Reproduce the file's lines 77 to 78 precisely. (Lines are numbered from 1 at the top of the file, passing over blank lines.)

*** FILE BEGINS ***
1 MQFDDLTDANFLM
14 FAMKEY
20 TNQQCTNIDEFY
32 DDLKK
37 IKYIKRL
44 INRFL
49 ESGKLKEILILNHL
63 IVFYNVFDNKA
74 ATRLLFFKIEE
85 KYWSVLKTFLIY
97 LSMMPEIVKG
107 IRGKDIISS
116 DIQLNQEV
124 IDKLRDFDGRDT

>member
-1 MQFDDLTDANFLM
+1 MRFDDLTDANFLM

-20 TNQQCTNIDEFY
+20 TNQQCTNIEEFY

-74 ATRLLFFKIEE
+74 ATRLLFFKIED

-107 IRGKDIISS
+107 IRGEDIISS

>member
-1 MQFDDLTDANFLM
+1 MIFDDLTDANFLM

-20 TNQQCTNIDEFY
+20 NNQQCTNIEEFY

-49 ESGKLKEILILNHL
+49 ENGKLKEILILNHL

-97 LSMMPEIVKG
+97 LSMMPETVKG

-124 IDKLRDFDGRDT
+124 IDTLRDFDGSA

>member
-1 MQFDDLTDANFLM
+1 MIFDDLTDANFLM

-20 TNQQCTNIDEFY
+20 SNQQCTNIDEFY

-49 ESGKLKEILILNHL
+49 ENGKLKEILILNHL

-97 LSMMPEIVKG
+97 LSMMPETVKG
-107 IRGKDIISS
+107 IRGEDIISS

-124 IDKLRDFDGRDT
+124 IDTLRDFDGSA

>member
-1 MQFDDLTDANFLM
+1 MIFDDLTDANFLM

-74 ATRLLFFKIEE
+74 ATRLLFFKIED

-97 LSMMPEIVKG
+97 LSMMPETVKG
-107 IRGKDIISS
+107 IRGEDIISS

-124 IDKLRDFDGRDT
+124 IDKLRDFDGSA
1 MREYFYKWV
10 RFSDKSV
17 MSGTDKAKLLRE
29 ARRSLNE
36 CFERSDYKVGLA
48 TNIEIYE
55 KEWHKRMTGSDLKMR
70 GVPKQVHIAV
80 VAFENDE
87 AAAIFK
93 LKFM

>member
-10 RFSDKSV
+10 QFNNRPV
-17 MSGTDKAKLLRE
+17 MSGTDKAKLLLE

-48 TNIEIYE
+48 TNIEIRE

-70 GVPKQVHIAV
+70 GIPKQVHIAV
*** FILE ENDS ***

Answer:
-70 GVPKQVHIAV
+70 GIPKQVHIAV